The district court specifically rejected Compton’s claim that Rent-A- Center’s employee handbook and timecards created a contract, noting that every version of the handbook contained an express disclaimer that stated the handbook was not a contract. Finally, the court noted that Oklahoma has a three-year statute of limitations for assertion of implied contract claims. Thus, like the FLSA claim, any implied contract claim Compton may have based on the handbook was time-barred.

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Tenth Circuit agrees: Compton has no claim
On appeal to the Tenth Circuit Court of Appeals, Compton abandoned his federal claim and argued that Rent-A-Center’s employee handbook and timecards formed an explicit written employment contract. If the court accepted that argument, he would be entitled to assert a state-law claim for breach of contract that would be subject to Oklahoma’s five-year statute of limitations for written contracts.

Compton asserted that the district court failed to recognize that he had pleaded in his original complaint a breach of contract claim that was independent of his FLSA claim. He also contended that the district court failed to recognize the written employment contract and erred when it denied his request for leave to amend his complaint.

The Tenth Circuit rejected Compton’s appeal, reasoning that his complaint supported the district court’s conclusion that he sought recovery for unpaid overtime compensation under the FLSA, not under state law. Further, it was only after he sought to avoid the FLSA statute of limitations that he attempted to recast his allegations as a state-law breach of contract claim, which was a litigation tactic the lower court properly rejected.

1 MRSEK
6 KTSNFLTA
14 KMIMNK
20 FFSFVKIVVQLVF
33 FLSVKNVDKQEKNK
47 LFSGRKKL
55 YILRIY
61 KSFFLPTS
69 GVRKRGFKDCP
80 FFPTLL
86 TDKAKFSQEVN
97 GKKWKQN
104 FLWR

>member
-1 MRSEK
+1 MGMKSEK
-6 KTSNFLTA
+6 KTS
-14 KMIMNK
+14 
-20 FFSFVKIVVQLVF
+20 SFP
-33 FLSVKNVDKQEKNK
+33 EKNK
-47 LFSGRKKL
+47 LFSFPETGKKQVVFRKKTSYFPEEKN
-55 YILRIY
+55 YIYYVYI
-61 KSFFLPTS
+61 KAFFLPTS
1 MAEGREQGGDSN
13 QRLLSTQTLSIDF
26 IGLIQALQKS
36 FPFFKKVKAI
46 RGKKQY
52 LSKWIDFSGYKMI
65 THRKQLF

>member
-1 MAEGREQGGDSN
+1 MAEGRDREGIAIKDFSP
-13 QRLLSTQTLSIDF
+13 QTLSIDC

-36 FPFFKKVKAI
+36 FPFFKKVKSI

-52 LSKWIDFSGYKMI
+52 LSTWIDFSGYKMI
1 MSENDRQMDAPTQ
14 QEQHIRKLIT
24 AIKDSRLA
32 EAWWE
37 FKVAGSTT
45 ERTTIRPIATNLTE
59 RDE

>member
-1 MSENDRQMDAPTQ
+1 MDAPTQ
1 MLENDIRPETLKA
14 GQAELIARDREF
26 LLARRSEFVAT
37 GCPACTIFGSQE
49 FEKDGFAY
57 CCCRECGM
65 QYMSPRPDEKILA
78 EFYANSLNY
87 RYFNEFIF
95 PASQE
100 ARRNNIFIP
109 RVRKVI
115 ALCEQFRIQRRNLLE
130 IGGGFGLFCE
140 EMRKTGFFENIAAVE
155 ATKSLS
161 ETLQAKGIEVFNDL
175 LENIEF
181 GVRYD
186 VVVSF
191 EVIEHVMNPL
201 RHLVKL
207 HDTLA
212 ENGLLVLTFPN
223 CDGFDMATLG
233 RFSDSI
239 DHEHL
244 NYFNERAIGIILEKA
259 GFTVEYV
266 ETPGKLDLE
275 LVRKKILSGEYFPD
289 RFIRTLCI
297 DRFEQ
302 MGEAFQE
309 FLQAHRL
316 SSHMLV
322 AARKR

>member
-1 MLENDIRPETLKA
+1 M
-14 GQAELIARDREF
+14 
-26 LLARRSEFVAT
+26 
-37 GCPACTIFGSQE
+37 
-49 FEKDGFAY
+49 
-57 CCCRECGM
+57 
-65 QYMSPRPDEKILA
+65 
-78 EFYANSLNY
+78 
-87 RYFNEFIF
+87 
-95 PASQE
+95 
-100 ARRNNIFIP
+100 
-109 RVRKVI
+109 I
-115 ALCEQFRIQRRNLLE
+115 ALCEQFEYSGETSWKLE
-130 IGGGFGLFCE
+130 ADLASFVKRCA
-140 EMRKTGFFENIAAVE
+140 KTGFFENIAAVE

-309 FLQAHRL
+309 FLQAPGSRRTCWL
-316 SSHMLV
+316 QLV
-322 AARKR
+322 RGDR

Next, the Tenth Circuit analyzed the district court’s decision to deny Compton leave to amend his complaint to include a state-law claim for breach of contract. The court recognized that leave to amend should be freely given in the absence of any evidence of undue delay, bad faith, or dilatory motive. But in this case, the district court denied Compton leave to amend, in part because it viewed the amendment as futile. Therefore, the Tenth Circuit reviewed the language of the employee handbook Compton relied on as well as his timecards.

Noting that under Oklahoma law “an employer may deny or disclaim any intent to make the provisions of an employee handbook part of the employment relationship as long as the disclaimer is clear,” the Tenth Circuit affirmed the district court’s decision and held that the handbook, by its bold express disclaimers, clearly disclaimed any intent to create an employment contract. Thus, any amended complaint was futile because Compton couldn’t prove under any set of facts that he had a contract with the employer based on the employee handbook. Compton v. Rent-A-Center, Inc. (10th Cir., No. 08-6264, Oct. 20, 2009).

Lessons learned
The Tenth Circuit’s decision shows the importance of clear and conspicuous disclaimers in employee handbooks. Employers should make sure not only that every version of their employee handbooks have an appropriate disclaimer stating that the handbook is not a contract, express or implied, but also that each employee executes an acknowledgment that he received the handbook and agrees that the handbook is not intended to be a contract. Many employers also include at-will language in their disclaimers and acknowledgment forms, making it clear that either the employer or the employee can terminate the employment relationship with or without notice or cause.